WRITING BOOK IN MS. AND PRINT –
EARLY ENGLISH OWNERSHIP
[Writing book with ms. calligraphy samples.]
Oblong 8vo. 28 unnumbered and unsigned ll.: 17 of extensive ms. calligraphy samples within ms. borders (14 with large printed woodcut initial); famous engraved portrait (folded and pasted) of Félix van Sambix by M.J. Mirevelt and W.J. Delff; and printed t-p, with woodcut border and decorated lettering, of Novvel ABC (Rotterdam, Ian Waesbergue, 1615) to which follow three signed gatherings (A-B 8 C 1-6 ), each with a printed initial. Gathering C 8 wanting last three ll. blank except initials T, V and Z, first leaf a bit dusty, adhering to following at fore-edge, little finger-soiling or toning, small light water stain to outer upper blank corner of C 8 , traces of horizontal folds. A very good copy in early limp vellum, (probably English) recased over original vellum wrappers preserved as pastedowns, later fep. C17 inscription ‘Sambix of Delft Aged 70 1631’ inked to upper cover, another in the same English hand ‘Wrote the 16 Nov[embe]r 1631’ at gutter of third leaf, contemporary inscription ‘1626 Jacob de Heyde 8/8’, in Sambix’s hand, to front pastedown, most calligraphic samples signed by Sambix with date and his age, one with monogram FVS.
Superb, mostly ms. writing book, a very scarce and unusual item, with handsome samples by the great Dutch calligrapher Félix van Sambix (1553-1642)—‘indisputably the “primus inter pares” of the band of penmen in the Dutch Republic’ (van Uchelen, ‘The Prix de la Plume’, 327). Before achieving fame with his much reprinted ‘Nouvel A.B.C.’ (1585), Sambix was a schoolmaster in Antwerp; in Delft, where he moved shortly after and remained for the rest of his life, he continued to teach—a profession common to other master-calligraphers. In 1590, Sambix won the prestigious Prix de la Plume Couronnée in Rotterdam. ‘Modest in volume is the manuscript work by this master which has survived’ in the form of composite albums like the present (van Uchelen, ‘The Prix de la Plume’, 328), signed and dated in the course of several years, as collections of leaves. All but one are at public institutions: 2 in France, 2 in the Netherlands and 1 in Belgium. We have been able to consult another at the Strasbourg National and University Library (Ms.5.529). Like the present, it features calligraphy samples produced at different times, between 1603 and 1631, and shares with this copy the following: a roundel signed FVS 1631, Sambix’s engraved portrait by Mirevelt (pasted), and similarly designed calligraphic samples (various kinds of italic, secretary, bâtarde and roman applied to texts in Dutch, French and Latin). It is customary for such albums to contain a variable number of pages (van Uchelen, ‘Vive la plume’, 6); the owner of this copy probably owned individual leaves as well as a partly completed, printed ‘book of initials’, which he decided to have bound together. Books of initials were used in calligraphy schools so that masters would not have to design a new initial—a time-consuming task—for their students every time (van Uchelen, ‘Vive la plume’, 11). The Strasbourg copy bears a ms. t-p with the name of the possessor of the album, drawn by Sambix; this copy has what appears to be an ex-libris or dedication in Sambix’s hand to Jacob de Heyde on the front pastedown. A Jacob van der Heyden (who, in his engravings, signed himself Jacob de Heyde, 1573-1645) was a Flemish painter; a book of emblems engraved by him was printed in Strasbourg in 1615. Sambix and de Heyde may have collaborated and it is common to ‘identify stylistic, professional and personal connections with some of the artists and publishers who included calligraphic inscriptions in their prints’ (Worthen, ‘Dutch Mannerist Prints’, 268). As in the Strasbourg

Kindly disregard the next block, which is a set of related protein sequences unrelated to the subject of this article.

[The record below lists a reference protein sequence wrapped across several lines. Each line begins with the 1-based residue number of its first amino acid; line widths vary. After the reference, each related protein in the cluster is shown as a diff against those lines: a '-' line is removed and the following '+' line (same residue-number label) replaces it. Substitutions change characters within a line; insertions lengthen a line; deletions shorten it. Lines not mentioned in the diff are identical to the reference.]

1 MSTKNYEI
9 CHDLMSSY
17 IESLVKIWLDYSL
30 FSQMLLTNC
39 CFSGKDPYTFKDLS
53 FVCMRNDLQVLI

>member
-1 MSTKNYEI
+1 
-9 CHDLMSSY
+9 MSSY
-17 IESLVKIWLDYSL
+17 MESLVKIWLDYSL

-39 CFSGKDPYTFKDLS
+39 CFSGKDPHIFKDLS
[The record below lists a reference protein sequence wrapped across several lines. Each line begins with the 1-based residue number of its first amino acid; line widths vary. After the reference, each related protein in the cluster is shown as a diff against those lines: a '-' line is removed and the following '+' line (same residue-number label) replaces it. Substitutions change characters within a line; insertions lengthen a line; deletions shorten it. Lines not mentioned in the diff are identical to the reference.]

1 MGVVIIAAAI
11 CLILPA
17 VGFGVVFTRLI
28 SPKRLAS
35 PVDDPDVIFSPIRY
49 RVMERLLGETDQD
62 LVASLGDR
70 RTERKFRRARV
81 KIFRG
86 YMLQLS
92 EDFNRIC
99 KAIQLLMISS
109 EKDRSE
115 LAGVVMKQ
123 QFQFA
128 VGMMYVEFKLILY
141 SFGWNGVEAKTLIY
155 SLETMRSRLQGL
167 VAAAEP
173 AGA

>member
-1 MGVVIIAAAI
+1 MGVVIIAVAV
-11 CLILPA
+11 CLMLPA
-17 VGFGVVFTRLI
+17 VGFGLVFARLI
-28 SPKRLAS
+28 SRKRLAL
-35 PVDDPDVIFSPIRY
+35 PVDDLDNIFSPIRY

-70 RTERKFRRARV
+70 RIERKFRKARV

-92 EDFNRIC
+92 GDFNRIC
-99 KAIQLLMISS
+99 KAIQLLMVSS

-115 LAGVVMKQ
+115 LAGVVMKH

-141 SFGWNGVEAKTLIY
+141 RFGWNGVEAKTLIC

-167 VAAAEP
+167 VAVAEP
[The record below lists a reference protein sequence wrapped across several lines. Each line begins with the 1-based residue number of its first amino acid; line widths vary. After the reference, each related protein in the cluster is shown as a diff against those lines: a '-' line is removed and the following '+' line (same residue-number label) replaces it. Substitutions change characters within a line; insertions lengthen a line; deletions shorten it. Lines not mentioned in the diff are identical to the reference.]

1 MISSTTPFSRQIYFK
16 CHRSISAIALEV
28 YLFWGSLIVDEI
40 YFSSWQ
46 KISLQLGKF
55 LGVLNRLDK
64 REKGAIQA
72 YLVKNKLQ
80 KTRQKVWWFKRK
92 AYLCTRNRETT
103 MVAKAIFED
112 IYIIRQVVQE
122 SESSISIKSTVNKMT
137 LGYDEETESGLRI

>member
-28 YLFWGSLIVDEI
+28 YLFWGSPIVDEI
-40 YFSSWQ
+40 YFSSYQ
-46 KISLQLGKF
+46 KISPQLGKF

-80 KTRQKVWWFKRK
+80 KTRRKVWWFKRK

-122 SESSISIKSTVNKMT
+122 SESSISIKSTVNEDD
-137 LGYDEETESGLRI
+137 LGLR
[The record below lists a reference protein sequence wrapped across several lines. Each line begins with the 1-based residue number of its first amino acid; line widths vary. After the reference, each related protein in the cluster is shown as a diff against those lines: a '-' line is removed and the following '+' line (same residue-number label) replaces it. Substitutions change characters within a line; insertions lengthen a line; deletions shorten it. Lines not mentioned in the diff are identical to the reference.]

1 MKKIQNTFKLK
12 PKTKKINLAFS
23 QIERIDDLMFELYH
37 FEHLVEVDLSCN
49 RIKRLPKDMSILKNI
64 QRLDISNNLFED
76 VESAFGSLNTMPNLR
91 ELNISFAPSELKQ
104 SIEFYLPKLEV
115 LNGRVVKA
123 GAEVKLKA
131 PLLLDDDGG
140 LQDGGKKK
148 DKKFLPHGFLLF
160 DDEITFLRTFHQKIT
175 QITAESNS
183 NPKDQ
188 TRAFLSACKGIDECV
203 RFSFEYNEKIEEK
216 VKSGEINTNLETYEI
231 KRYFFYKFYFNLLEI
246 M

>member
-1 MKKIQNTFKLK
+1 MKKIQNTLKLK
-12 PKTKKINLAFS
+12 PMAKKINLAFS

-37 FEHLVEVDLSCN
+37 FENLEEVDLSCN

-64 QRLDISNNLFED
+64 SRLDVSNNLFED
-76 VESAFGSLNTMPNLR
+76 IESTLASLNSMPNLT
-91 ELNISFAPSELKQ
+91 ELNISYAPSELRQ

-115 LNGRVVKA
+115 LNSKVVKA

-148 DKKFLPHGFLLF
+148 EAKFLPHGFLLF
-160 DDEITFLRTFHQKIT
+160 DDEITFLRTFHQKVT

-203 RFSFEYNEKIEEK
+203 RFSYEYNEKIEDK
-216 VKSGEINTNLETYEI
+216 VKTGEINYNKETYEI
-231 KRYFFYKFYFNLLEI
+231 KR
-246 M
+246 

copy, most of the plates in this, including the t-p, were produced in 1631, when Sambix was 78 and still magisterially competent. An anonymous English annotation inked the date on one leaf and the date and Sambix’s age on the upper cover. We do not know of any C17 English master-calligrapher visiting or studying in the Netherlands at the time.
Only 6 other similar writing books recorded, none in the US. A.R.A. Croiset van Uchelen, ‘Dutch writing-masters and the “Prix de la Plume Couronnée’, Quaerendo 4 (1976), 319-46; A.N. Worthen, ‘Calligraphic Inscriptions on Dutch Mannerist Prints’, NKJ 42/43 (1991-92), 261-306; T. Croiset van Uchelen, Vive la plume. Schrijfmeesters en Pennekunst in de Republiek (Amsterdam, 2005).